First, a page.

Stephen Reinhardt - Judicial Career

Judicial Career

Reinhardt is known as one of the most liberal judges on the courts of appeals. His decisions are "reversed more often than most" judges before the Supreme Court. In 2003, Reinhardt admitted that he "was a liberal from a very young age." "I think I was born that way", he said. However, he does not believe that a Supreme Court reversal means that his opinion is "wrong" or that he "didn't follow the law." "The Supreme Court changes the law regularly. And this Supreme Court - which is the most activist Court there has ever been - is constantly changing the law. So if you really are faithful to the law, you're likely to get reversed because it has cut back on rights."

Reinhardt's former clerk, Cornell law professor Michael Dorf said that when Reinhardt "believes himself clearly bound by Supreme Court precedent with which he disagrees, he states his disagreement but follows the precedent." Dorf accounts for Reinhardt's reversal rate by stating that "Reinhardt resolves cases under existing precedent as he believes those precedents should be read, without regard to whether five or more Justices of the Supreme Court are likely to reverse him."

Examples of opinions he wrote for the Ninth Circuit that were reversed are:

  • Safeco Insurance Co. of America v. Burr, 127 S.Ct. 2201 (2007)
  • Gonzales v. Carhart, 127 S.Ct. 1610 (2007)
  • Ayers v. Belmontes, 127 S.Ct. 469 (2006)
  • Garcetti v. Ceballos, 126 S.Ct. 1951 (2006)
  • Texaco Inc. v. Dagher, 547 U.S. 1 (2006)
  • Pliler v. Ford, 542 U.S. 225 (2002)
  • Chevron U.S.A. Inc. v. Echazabal, 536 U.S. 73 (2002)
  • United States v. Arvizu, 534 U.S. 266 (2002)
  • Major League Baseball Players Ass'n v. Garvey, 532 U.S. 504 (2001)
  • Albertson's, Inc. v. Kirkingburg, 527 U.S. 555 (1999)
  • Washington v. Glucksberg, 521 U.S. 702 (1997)
  • Lambert v. Wicklund, 520 U.S. 292 (1997)
  • United States v. Armstrong, 517 U.S. 456 (1997)
  • I.N.S. v. Abudu, 485 U.S. 94 (1988)
  • Heckler v. Lopez, 463 U.S. 1328 (1983)

The following are some of his more notable judicial opinions:

  • Cardoza-Fonseca v. U.S. Immigration and Naturalization Service, 767 F.2d 1448 (9th Cir. 1985).
  • The INS had conflated two different routes for seeking asylum and had improperly rejected an application made under one route based on the requirements of the second. This decision was upheld by the Supreme Court.
  • Coleman v. Risley, 839 F.2d 434 (9th Cir. 1988).
  • Standard to obtain asylum.
  • Yniguez v. Arizonans for Official English, 939 F.2d 727 (9th Cir. 1991), adopted en banc, 69 F.3d 920 (9th Cir 1995).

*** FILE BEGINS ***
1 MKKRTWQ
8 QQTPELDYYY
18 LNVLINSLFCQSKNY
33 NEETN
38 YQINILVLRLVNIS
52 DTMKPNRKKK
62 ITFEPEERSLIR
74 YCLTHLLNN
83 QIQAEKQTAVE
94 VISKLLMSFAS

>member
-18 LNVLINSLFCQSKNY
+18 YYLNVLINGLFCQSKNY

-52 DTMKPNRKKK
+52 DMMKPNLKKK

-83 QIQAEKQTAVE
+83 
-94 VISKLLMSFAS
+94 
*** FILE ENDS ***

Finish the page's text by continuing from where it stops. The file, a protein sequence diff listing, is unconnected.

• The English-only provision in the Arizona constitution was overly broad and violated the First Amendment right of free speech. This decision was vacated by the Supreme Court as moot because plaintiff Yniguez had voluntarily left the employment of the State of Arizona the day after the appeal was filed. 530 US 43. Justice Ginsburg's unanimous opinion for the Court also took a swipe at the Ninth Circuit for failing to certify this question to the state courts, holding that "A more cautious approach was in order. In addition, footnote 11 of Justice Ginsburg's decision chides the Ninth Circuit for failing to recognize that state courts are not bound by decisions of federal courts (except the Supreme Court), even on questions of federal law.
  • Sanders v. Ratelle, 21 F.3d 1446 (9th Cir. 1994).
  • The Sixth Amendment right to counsel can be infringed if counsel has a conflict of interest, even if the defendant has waived the conflict.
  • Compassion in Dying v. Washington, 79 F.3d 790 (9th Cir. 1996) (en banc).
  • A statute prohibiting doctors from prescribing life-ending medication for the terminally ill violated the Due Process Clause of the Fourteenth Amendment. The Supreme Court reversed the Ninth Circuit in Washington v. Glucksberg (1997).
  • Ma v. Reno, 208 F.3d 815 (9th Cir. 2000).
  • An alien cannot be held indefinitely in detention in the absence of a repatriation agreement with his or her country of origin.
  • Silveira v. Lockyer, 312 F.3d 1052 (9th Cir. 2002).
  • The right to bear arms is a collective right, not an individual right. This ruling was overruled by the Supreme Court in D.C. v. Heller (2008).
  • United States v. Approximately 64,695 Pounds of Shark Fins (9th Cir. 2008) .
  • Forfeiture of the shark fins was denied on the grounds that, although according to the Shark Finning Prohibition Act of 2000 any shark fins found aboard a fishing vessel without a corresponding shark carcass may be deemed the product of illegal harvesting, the vessel from which the fins were seized was not in fact a fishing vessel within the meaning of the act. The fins had been harvested by, and bought from, other vessels.
  • In The Matter of Brad Levenson (2009) .
  • In his role as Chair of the Ninth Circuit’s Standing Committee on Federal Public Defenders, Reinhardt ruled that the application of the Defense of Marriage Act in denying health insurance benefits to Levenson's same-sex spouse violated the Due Process Clause of the Fifth Amendment.
  • Perry v. Brown (2012) .
  • Writing for the majority, Reinhardt held that Proposition 8 violated the Equal Protection Clause because California had no rational basis for withdrawing the right to marry from gays and lesbians.

Read more about this topic:  Stephen Reinhardt

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